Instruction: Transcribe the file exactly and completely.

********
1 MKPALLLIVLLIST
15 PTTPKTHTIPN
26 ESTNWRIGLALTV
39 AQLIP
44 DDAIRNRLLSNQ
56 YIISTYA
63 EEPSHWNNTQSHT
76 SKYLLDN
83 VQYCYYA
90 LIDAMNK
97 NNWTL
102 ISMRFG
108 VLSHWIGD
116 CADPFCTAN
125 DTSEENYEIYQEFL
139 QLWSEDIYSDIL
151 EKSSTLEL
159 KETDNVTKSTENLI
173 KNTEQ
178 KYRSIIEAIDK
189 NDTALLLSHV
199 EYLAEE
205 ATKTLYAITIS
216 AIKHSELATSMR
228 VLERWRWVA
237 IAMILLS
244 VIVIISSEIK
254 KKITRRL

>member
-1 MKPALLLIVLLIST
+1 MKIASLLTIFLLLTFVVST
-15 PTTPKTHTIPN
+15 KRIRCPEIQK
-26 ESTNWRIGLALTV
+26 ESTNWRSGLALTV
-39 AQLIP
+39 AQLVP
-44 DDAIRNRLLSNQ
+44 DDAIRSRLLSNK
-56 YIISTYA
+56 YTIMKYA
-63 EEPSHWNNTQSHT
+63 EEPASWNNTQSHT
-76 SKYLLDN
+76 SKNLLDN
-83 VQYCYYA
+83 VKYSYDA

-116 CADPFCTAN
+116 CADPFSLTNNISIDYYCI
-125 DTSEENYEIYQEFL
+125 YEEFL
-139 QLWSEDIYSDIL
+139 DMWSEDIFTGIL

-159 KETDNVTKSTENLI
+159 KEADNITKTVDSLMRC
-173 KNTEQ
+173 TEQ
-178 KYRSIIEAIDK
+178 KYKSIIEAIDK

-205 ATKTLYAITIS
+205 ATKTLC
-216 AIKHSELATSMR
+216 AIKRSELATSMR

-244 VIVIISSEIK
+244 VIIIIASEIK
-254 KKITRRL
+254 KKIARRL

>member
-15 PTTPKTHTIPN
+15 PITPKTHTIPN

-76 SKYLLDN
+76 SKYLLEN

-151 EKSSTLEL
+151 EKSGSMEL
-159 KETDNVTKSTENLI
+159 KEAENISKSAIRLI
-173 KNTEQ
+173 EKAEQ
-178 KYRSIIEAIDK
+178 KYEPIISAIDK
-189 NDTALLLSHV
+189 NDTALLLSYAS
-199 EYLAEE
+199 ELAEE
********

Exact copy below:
1 MKPALLLIVLLIST
15 PTTPKTHTIPN
26 ESTNWRIGLALTV
39 AQLIP
44 DDAIRNRLLSNQ
56 YIISTYA
63 EEPSHWNNTQSHT
76 SKYLLDN
83 VQYCYYA
90 LIDAMNK
97 NNWTL
102 ISMRFG
108 VLSHWIGD
116 CADPFCTAN
125 DTSEENYEIYQEFL
139 QLWSEDIYSDIL
151 EKSSTLEL
159 KETDNVTKSTENLI
173 KNTEQ
178 KYRSIIEAIDK
189 NDTALLLSHV
199 EYLAEE
205 ATKTLYAITIS
216 AIKHSELATSMR
228 VLERWRWVA
237 IAMILLS
244 VIVIISSEIK
254 KKITRRL

>member
-1 MKPALLLIVLLIST
+1 MKIASLLTIFLLLTFVVST
-15 PTTPKTHTIPN
+15 KRIRCPEIQK
-26 ESTNWRIGLALTV
+26 ESTNWRSGLALTV
-39 AQLIP
+39 AQLVP
-44 DDAIRNRLLSNQ
+44 DDAIRSRLLSNK
-56 YIISTYA
+56 YTIMKYA
-63 EEPSHWNNTQSHT
+63 EEPASWNNTQSHT
-76 SKYLLDN
+76 SKNLLDN
-83 VQYCYYA
+83 VKYSYDA

-116 CADPFCTAN
+116 CADPFSLTNNISIDYYCI
-125 DTSEENYEIYQEFL
+125 YEEFL
-139 QLWSEDIYSDIL
+139 DMWSEDIFTGIL

-159 KETDNVTKSTENLI
+159 KEADNITKTVDSLMRC
-173 KNTEQ
+173 TEQ
-178 KYRSIIEAIDK
+178 KYKSIIEAIDK

-205 ATKTLYAITIS
+205 ATKTLC
-216 AIKHSELATSMR
+216 AIKRSELATSMR

-244 VIVIISSEIK
+244 VIIIIASEIK
-254 KKITRRL
+254 KKIARRL

>member
-15 PTTPKTHTIPN
+15 PITPKTHTIPN

-76 SKYLLDN
+76 SKYLLEN

-151 EKSSTLEL
+151 EKSGSMEL
-159 KETDNVTKSTENLI
+159 KEAENISKSAIRLI
-173 KNTEQ
+173 EKAEQ
-178 KYRSIIEAIDK
+178 KYEPIISAIDK
-189 NDTALLLSHV
+189 NDTALLLSYAS
-199 EYLAEE
+199 ELAEE